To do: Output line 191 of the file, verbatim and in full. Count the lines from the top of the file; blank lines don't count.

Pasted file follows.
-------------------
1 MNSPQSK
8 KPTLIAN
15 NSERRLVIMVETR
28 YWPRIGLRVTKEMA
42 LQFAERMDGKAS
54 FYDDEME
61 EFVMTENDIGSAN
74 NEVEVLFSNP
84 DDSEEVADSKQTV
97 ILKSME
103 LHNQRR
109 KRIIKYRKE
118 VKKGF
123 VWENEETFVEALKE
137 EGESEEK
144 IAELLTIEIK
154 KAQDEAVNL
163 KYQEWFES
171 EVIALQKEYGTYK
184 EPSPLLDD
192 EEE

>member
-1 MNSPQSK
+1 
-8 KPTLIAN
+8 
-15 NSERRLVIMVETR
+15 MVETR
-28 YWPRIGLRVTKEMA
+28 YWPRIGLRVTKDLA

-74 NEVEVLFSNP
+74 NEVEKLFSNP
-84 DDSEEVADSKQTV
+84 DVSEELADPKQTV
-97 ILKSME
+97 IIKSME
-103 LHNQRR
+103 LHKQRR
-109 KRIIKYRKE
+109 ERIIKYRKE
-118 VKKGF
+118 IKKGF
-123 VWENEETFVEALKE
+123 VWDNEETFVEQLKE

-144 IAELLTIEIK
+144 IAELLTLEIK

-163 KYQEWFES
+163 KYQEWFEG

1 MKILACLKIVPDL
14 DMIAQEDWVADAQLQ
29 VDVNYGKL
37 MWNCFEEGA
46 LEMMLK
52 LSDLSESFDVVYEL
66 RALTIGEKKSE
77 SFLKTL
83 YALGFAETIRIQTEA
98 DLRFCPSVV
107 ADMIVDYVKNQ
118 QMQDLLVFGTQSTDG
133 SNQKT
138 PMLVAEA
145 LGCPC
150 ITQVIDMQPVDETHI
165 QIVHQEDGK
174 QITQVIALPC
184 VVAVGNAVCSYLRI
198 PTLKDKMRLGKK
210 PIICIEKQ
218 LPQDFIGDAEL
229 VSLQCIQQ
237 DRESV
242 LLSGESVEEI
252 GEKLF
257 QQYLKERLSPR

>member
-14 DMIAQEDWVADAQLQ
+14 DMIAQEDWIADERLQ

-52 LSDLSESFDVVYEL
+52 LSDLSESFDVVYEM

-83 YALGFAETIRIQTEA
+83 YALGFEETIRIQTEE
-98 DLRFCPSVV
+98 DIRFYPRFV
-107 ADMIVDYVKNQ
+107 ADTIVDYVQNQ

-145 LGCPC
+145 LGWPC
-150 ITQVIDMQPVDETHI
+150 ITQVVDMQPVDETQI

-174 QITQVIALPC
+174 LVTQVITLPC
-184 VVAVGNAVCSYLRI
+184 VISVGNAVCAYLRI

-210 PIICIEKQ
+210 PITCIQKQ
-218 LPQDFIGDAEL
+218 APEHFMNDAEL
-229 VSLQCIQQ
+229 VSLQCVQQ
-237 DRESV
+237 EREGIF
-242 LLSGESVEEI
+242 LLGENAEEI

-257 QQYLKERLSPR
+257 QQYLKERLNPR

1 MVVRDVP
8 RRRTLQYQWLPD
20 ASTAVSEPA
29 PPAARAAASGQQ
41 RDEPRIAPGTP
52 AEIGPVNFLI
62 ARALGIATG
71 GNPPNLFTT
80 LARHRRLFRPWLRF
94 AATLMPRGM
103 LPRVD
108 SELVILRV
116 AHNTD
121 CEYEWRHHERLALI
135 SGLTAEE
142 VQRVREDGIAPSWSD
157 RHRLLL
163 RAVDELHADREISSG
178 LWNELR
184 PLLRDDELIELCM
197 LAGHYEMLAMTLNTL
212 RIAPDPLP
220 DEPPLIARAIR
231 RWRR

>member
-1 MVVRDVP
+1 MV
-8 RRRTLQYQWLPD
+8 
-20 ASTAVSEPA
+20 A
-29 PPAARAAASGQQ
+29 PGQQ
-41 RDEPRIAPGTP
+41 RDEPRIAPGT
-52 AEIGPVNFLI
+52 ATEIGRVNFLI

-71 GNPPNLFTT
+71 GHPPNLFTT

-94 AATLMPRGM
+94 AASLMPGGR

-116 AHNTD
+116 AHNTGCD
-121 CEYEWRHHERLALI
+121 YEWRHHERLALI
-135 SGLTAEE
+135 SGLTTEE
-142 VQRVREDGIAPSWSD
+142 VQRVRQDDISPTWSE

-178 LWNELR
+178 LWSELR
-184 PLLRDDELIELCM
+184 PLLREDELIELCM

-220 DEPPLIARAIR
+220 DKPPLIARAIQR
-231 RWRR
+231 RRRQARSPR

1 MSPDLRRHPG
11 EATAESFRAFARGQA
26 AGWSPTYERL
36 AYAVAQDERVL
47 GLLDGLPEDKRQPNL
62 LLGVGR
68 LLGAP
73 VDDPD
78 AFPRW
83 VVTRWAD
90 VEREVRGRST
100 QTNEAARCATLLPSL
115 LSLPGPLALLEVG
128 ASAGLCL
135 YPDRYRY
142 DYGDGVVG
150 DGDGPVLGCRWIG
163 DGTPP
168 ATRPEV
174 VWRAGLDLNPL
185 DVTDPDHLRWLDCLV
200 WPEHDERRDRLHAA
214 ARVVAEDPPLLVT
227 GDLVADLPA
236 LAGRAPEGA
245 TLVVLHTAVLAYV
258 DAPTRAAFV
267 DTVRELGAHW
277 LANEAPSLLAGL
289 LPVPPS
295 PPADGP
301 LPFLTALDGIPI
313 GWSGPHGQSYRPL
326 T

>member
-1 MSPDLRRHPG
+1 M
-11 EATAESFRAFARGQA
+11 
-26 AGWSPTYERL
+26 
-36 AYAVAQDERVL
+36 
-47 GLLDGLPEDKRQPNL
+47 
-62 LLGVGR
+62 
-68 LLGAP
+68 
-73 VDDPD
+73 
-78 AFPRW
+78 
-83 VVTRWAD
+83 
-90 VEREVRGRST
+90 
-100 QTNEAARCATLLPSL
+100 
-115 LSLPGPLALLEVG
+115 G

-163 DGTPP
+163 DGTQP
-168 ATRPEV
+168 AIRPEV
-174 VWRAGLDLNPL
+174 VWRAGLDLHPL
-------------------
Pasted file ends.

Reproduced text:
267 DTVRELGAHW